• The disadvantage of metal fasteners is that after they have completed their function of supporting the bone while the bone heals, they remain permanently in the body. Problems can arise after healing, for example, by corrosion of the metal, or when the pins or staples work loose from their moorings and migrate through body tissue.
  • Furthermore, permanent metal fixation devices shield the bone from beneficial stresses after healing. It has been shown that moderate periodic stress on bone tissue, such as the stress produced by exercise, helps to prevent decalcification of the bone. Under some conditions, the stress shielding which results from the long term use of metal bone fixation devices can lead to osteoporosis.
  • These disadvantages can be mitigated by the use of bioabsorbable surgical fasteners, which degrade over a period of time thereby gradually transferring more support load to the bone as it heals. Such fasteners for bone are also known in the art. For instance, Tunc, U.S. Patent No. 4,539,981 teaches the use of polymers of L(-)lactide for fabricating bone fixation devices. Moreover, various types of bioabsorbable pin fasteners have been commercialized. For example, some types of pins are fabricated from poly (p-dioxanone) and are indicated for use to fix in place small bony fragments in the knee and hand, where such fragments are not in tension. As is characteristic for all such absorbable pins, holes must be previously drilled into the bone in order for the pins to be inserted. Bioabsorbable fasteners are not self-inserting, i.e. they are not capable of being driven or screwed directly into bone because the polymeric material they are made of is relatively soft. The necessity to predrill holes in the injured bone adds to the surgical procedures and lengthens the time required to complete the operation.
  • Up to now, there has been no surgical bone fastener which retained the advantages of the above mentioned types of fasteners, without the concurrent disadvantages.
  • Accordingly, it is one object of the present invention to provide a surgical fastener for bone or hard tissue.
  • It is another object of the present invention to provide a fastener which can be-implanted directly into bone or hard tissue.
  • It is yet another object of the present invention to provide a surgical fastener which is at least partially bioabsorbable.
  • These and further objects are achieved herein by providing a self-inserting surgical fastener, said surgical fastener comprising a bioabsorbable fastening body portion having at least one bone penetrating element, and further by implanting said surgical fastener into segments of bone or hard tissue, said bioabsorbable fastening body portion maintaining said segments in close adjacency for a period of time sufficient to promote healing.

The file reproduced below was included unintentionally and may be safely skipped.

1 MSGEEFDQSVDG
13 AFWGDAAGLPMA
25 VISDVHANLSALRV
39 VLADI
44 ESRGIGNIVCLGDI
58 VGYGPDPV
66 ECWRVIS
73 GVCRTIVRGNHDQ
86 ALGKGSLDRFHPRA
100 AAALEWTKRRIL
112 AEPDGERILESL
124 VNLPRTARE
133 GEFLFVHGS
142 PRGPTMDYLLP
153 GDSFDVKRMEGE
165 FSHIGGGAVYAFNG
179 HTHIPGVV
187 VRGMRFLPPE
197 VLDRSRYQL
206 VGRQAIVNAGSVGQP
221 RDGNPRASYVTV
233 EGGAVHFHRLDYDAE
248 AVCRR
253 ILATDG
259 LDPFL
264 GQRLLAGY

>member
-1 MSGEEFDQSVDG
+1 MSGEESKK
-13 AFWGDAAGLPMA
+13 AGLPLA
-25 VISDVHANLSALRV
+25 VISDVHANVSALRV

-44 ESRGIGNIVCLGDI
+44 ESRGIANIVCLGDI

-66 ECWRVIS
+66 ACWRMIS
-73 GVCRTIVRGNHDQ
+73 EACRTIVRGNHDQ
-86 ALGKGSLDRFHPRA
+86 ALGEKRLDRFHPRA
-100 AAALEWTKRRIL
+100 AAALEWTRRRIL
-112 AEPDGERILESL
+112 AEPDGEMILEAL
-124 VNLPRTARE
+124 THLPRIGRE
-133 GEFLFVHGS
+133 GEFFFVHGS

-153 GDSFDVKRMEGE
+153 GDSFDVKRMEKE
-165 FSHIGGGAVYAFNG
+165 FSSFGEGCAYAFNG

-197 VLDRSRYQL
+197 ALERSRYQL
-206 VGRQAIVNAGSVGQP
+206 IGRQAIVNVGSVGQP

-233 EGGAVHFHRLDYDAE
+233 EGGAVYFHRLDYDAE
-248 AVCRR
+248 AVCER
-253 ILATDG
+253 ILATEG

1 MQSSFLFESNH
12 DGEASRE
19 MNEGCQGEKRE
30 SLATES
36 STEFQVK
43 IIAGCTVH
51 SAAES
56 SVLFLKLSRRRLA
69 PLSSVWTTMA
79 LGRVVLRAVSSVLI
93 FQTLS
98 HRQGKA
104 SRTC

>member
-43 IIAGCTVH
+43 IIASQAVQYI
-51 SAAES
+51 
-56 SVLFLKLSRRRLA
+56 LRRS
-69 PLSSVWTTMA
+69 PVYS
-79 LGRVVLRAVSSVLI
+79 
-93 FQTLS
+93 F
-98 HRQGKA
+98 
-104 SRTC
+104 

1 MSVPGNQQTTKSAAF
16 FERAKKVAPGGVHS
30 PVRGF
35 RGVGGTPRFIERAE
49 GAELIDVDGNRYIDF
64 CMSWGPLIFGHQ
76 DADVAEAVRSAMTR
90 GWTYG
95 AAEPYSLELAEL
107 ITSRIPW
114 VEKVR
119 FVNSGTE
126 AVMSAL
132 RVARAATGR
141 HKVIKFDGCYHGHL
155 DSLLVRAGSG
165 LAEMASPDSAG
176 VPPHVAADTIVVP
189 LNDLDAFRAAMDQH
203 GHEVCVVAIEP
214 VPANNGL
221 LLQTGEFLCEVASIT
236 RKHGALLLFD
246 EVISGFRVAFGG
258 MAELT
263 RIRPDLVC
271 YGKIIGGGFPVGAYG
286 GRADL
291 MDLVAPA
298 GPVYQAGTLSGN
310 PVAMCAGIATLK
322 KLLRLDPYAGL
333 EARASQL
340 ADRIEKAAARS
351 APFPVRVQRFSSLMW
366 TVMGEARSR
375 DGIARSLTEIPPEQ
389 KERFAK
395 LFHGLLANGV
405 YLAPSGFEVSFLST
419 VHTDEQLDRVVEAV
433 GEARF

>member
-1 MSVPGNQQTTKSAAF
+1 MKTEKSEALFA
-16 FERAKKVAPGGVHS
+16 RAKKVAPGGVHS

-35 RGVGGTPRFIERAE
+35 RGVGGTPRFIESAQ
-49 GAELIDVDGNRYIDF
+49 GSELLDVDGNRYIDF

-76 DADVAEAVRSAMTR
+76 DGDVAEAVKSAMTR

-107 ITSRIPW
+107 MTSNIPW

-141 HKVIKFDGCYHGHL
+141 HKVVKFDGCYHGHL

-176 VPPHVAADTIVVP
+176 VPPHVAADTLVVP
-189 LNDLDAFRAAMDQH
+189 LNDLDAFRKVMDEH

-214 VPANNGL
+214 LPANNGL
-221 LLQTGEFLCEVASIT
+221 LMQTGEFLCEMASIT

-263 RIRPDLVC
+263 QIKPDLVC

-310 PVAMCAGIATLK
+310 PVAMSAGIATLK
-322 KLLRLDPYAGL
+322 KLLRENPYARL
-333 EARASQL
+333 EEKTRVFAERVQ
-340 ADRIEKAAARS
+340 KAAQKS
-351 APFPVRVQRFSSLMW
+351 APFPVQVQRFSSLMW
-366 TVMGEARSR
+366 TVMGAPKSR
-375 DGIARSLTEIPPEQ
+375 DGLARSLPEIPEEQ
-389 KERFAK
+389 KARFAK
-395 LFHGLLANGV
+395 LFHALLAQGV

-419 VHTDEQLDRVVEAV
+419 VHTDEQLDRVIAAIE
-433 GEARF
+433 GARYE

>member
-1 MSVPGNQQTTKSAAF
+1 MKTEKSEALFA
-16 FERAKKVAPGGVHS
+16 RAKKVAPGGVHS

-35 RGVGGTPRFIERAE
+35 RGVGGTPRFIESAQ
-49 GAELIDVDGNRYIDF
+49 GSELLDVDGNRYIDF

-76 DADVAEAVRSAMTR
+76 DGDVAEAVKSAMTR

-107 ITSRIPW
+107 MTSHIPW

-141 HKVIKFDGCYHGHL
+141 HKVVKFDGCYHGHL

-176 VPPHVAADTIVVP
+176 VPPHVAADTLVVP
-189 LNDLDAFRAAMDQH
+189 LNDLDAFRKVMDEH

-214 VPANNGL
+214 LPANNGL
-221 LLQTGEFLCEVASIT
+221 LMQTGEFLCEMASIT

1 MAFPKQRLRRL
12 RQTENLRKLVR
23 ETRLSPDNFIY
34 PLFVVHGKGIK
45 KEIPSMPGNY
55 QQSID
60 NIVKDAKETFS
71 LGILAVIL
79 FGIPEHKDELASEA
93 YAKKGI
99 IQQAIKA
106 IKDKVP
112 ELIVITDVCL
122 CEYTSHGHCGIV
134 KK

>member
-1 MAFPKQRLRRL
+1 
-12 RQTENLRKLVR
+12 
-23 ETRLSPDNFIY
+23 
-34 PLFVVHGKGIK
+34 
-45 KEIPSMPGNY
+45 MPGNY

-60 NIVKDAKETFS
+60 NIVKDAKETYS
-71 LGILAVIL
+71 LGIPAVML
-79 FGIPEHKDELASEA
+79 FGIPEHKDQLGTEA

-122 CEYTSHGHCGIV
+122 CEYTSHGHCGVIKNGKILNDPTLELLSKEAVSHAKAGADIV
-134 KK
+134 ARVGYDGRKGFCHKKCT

• The drawings of this specification show embodiments of the invention. In the drawings:
    • Fig. 1A illustrates an exploded perspective view of the staple type bone fastener of the present invention;
    • Figs. 1B, 1C and 1D illustrate, respectively, top, side, and bottom views of the staple type bone fastener of the present invention;
    • Fig. 1E illustrates the staple type bone fastener in conjunction with a pusher mechanism of an applying instrument;
    • Fig. 2 illustrates an exploded side view of a pin type fastener of the present invention;
    • Fig. 3 illustrates an end view of the trocar point of the present invention;
    • Fig. 4 shows an alternative embodiment of the present invention illustrating alternative tip and mounting fixtures; and,
    • Fig. 5 illustrates another embodiment of the mounting fixture.
  • The basis of the present invention is the attachment of bone penetrating elements to bioabsorbable polymer implant devices, such as fasteners, thereby enabling the implant devices to be drilled or driven directly into bone or other hard tissue. Common types of bone fasteners include staples and pins, illustrated in the inventive embodiments by Figs. 1 and 2, respectively.
  • The fastening body portion of the bone fixation device of the present invention is fabricated from a biodegradable material such as one or more of the several types of bioabsorbable polymers commonly used in such applications. Examples include poly (p-dioxanone), polylactide, polyglycolides, polycaprolactone, poly (orthoesters) and the like, as well as copolymers of the same. Optionally, the biodegradable material used in the various embodiments of this invention, may contain reinforcing fibers, so as to produce a high strength composite. The reinforcing fibers can be, for example, polymeric, or ceramic materials, and either bioabsorbable or permanent.
  • The terms "biodegradable" and "bioabsorbable" are used interchangeably herein, and refer to materials which are chemically broken down and/or assimilated by human (or animal) body tissue.